In light of the federal court ruling reinstating the Trump-era independent contractor regulation (discussed here), on October 13, 2022, the Department of Labor published a Notice of Proposed Rulemaking regarding independent contractor status under the Fair Labor Standards Act.

The new rule proposes to rescind and to replace the rule published in 2021, which framed the “economic reality” test in terms of two “core factors”—(1) the nature and degree over the work and (2) the worker’s opportunity for profit or loss—along with three further factors that may receive little or no weight in any given instance. The DOL is scrapping that formulation of the test in favor of a return to a “totality of the circumstances” standard under which the various factors “do not have a predetermined weight and are considered in view of the economic reality of the whole activity.” The DOL is hoping that the proposed rule will “will provide more consistent guidance to employers as they determine whether workers are economically dependent on the employer for work or are in business for themselves, as well as useful guidance to workers on whether they are correctly classified as employees or independent contractors.”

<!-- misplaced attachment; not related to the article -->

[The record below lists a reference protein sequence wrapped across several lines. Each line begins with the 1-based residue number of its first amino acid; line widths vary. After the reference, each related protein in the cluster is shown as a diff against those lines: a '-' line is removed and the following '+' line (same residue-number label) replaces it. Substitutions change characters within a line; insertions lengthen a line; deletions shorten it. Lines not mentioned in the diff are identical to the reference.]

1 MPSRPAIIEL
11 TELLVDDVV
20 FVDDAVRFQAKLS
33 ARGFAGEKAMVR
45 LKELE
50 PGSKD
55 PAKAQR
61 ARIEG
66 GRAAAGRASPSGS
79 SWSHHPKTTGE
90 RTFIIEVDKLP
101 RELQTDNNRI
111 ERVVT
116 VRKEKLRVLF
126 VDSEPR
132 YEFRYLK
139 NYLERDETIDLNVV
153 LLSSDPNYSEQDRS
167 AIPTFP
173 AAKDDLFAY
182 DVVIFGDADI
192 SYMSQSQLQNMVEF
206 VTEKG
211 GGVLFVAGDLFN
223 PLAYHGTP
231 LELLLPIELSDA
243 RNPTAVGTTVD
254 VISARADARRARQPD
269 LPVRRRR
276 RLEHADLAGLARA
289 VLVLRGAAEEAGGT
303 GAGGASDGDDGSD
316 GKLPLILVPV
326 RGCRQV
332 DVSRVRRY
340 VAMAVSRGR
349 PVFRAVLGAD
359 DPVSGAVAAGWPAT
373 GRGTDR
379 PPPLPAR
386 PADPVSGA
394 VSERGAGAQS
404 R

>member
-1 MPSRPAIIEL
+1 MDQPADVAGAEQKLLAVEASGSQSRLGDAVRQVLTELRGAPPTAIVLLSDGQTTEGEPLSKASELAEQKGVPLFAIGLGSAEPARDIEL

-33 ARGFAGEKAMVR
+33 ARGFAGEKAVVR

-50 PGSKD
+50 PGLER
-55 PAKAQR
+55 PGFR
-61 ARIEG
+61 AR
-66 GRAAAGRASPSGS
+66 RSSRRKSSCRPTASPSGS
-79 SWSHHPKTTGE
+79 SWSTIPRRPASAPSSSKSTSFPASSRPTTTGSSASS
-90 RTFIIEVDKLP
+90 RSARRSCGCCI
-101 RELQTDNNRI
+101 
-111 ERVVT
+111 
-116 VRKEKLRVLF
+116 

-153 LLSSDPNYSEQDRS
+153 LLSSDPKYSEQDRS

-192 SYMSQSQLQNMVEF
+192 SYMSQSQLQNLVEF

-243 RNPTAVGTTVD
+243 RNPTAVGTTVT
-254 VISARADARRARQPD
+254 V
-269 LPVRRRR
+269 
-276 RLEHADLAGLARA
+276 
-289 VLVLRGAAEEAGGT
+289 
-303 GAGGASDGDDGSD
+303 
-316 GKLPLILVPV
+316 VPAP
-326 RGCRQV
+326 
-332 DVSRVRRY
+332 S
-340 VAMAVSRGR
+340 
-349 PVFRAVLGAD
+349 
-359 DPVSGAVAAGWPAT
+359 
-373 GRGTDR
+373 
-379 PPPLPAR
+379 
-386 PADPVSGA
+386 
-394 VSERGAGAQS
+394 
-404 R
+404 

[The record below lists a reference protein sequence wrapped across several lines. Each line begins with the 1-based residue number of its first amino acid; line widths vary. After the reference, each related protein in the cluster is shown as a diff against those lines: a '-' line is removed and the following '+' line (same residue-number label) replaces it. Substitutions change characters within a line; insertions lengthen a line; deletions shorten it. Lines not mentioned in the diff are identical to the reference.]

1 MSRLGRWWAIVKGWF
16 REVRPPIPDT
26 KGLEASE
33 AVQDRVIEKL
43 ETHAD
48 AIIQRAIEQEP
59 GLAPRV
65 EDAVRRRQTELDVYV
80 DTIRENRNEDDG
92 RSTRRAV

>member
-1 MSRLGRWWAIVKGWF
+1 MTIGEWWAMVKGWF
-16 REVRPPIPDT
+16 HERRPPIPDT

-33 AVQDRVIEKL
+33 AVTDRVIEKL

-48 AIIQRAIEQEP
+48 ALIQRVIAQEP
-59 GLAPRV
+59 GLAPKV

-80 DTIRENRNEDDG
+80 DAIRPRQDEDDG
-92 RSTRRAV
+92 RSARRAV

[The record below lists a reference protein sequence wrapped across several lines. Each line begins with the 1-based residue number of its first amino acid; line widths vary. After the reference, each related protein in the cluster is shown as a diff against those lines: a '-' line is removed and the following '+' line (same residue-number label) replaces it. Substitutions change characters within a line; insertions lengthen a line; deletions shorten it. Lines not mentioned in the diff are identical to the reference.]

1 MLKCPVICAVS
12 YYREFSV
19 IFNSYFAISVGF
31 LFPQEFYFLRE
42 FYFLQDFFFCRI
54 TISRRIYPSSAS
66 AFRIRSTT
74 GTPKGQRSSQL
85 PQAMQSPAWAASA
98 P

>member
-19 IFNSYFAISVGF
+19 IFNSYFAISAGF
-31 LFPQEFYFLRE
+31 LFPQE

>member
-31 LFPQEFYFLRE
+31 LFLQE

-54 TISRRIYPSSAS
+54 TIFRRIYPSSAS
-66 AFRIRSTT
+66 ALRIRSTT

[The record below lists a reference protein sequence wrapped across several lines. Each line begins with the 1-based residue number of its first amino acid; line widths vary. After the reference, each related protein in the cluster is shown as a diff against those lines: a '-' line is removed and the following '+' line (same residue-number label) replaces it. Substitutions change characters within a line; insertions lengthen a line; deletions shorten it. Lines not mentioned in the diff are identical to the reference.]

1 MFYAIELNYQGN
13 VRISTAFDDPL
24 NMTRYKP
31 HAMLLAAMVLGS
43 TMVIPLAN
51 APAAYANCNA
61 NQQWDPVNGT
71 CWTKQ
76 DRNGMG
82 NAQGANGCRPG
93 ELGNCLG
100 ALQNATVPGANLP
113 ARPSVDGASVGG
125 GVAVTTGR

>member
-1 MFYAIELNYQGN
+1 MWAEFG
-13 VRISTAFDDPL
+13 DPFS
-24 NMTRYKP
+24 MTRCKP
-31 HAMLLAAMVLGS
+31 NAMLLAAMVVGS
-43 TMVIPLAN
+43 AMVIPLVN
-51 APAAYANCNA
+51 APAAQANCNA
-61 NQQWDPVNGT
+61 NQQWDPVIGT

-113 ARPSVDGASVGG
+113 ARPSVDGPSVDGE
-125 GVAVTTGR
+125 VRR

The DOL has identified six economic factors that should inform the economic reality analysis: (1) opportunity for profit or loss depending on managerial skill, (2) investments by the worker and the employer, (3) degree of permanence of the work relationship, (4) nature and degree of control, (5) extent to which the work performed is an integral part of the employer’s business, and (6) skill and initiative of the workers. The DOL added that the list is non-exhaustive and that there may be additional factors.

Interested parties will have until November 28, 2022 to submit comments.

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